From The Australian newspaper:
CRIMTRACâ€™s planned automatic number plate recognition (ANPR) system could become a mass surveillance system, taking as many as 70 million photos of cars and drivers every day across a vast network of roadside cameras.
State and federal police forces want full-frontal images of vehicles, including the driver and front passenger, that are clear enough for identification purposes and usable as evidence in court.
Are question of privacy going to be the issue that shatters the illusion that the system of automobility is a system of freedom?
The system of automobility relies on the tight control of users down to the level of the very perception of the system itself. One of the triumphs of latter day governmentality is that drivers perceive the road and traffic system through the lense of road safety. Other perceptions include the environmental cost of subsidising automobility as a form of personal transport. In most cases, the road system is perceived purely in terms of mobility and access to that mobility.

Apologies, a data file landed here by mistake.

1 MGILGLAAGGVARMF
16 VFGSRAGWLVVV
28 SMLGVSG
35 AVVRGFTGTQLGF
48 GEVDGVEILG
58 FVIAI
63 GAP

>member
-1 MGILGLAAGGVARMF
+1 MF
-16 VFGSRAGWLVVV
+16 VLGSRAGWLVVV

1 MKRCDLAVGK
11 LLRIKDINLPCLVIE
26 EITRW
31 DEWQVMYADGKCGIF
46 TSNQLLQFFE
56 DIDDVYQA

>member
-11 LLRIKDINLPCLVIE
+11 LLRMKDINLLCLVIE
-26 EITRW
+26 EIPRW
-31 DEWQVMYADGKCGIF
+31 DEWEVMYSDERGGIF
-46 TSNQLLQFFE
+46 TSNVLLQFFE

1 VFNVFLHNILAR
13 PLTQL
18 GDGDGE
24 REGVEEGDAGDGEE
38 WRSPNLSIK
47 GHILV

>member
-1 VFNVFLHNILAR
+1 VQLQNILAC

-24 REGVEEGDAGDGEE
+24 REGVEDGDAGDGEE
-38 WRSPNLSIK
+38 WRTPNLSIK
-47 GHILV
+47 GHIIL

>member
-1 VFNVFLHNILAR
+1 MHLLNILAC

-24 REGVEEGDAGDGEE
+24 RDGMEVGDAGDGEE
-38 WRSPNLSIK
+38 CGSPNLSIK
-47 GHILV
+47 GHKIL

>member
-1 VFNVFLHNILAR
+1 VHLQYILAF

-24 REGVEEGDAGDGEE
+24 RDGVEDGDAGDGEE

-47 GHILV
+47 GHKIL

By introducing questions of privacy, so that all every journey could potentially be tracked and logged in photographic databases, the implicit, embodied forms of control are rendered explicit. I wonder if this will be the beginning of the end for automobility? Or will the strong attraction for believing in personal freedoms (produced through systems of control) mean that the invasive tracking of individuals through digital recognition will be wholly accepted?